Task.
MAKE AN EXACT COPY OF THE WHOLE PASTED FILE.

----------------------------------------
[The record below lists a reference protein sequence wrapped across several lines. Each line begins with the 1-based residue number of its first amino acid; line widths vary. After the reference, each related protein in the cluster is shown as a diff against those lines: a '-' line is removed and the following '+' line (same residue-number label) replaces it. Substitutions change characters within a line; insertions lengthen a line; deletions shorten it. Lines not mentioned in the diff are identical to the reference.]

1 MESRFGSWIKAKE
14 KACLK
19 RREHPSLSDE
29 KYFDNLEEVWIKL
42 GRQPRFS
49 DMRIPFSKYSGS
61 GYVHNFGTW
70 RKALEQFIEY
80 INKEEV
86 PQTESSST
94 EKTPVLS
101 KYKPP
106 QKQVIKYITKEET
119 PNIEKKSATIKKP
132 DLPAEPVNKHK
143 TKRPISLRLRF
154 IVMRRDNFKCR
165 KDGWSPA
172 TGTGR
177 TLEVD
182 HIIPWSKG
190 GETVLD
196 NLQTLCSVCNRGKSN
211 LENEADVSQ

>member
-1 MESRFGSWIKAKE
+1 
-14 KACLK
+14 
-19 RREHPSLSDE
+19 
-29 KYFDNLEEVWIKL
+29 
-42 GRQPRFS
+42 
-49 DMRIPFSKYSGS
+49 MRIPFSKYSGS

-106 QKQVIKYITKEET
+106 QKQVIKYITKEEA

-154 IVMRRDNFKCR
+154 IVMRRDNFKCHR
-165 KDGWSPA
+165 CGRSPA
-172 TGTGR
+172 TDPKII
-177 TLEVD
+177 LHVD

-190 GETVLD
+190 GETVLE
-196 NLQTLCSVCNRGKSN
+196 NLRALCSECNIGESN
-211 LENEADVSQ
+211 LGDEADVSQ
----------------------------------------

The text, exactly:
[The record below lists a reference protein sequence wrapped across several lines. Each line begins with the 1-based residue number of its first amino acid; line widths vary. After the reference, each related protein in the cluster is shown as a diff against those lines: a '-' line is removed and the following '+' line (same residue-number label) replaces it. Substitutions change characters within a line; insertions lengthen a line; deletions shorten it. Lines not mentioned in the diff are identical to the reference.]

1 MESRFGSWIKAKE
14 KACLK
19 RREHPSLSDE
29 KYFDNLEEVWIKL
42 GRQPRFS
49 DMRIPFSKYSGS
61 GYVHNFGTW
70 RKALEQFIEY
80 INKEEV
86 PQTESSST
94 EKTPVLS
101 KYKPP
106 QKQVIKYITKEET
119 PNIEKKSATIKKP
132 DLPAEPVNKHK
143 TKRPISLRLRF
154 IVMRRDNFKCR
165 KDGWSPA
172 TGTGR
177 TLEVD
182 HIIPWSKG
190 GETVLD
196 NLQTLCSVCNRGKSN
211 LENEADVSQ

>member
-1 MESRFGSWIKAKE
+1 
-14 KACLK
+14 
-19 RREHPSLSDE
+19 
-29 KYFDNLEEVWIKL
+29 
-42 GRQPRFS
+42 
-49 DMRIPFSKYSGS
+49 MRIPFSKYSGS

-106 QKQVIKYITKEET
+106 QKQVIKYITKEEA

-154 IVMRRDNFKCR
+154 IVMRRDNFKCHR
-165 KDGWSPA
+165 CGRSPA
-172 TGTGR
+172 TDPKII
-177 TLEVD
+177 LHVD

-190 GETVLD
+190 GETVLE
-196 NLQTLCSVCNRGKSN
+196 NLRALCSECNIGESN
-211 LENEADVSQ
+211 LGDEADVSQ